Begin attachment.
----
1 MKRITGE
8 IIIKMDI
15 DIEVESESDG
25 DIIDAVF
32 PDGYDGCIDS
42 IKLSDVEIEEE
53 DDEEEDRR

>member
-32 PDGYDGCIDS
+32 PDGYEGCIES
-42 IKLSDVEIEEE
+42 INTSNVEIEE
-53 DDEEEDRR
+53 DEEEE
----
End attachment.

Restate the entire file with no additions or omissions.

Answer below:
1 MKRITGE
8 IIIKMDI
15 DIEVESESDG
25 DIIDAVF
32 PDGYDGCIDS
42 IKLSDVEIEEE
53 DDEEEDRR

>member
-32 PDGYDGCIDS
+32 PDGYEGCIES
-42 IKLSDVEIEEE
+42 INTSNVEIEE
-53 DDEEEDRR
+53 DEEEE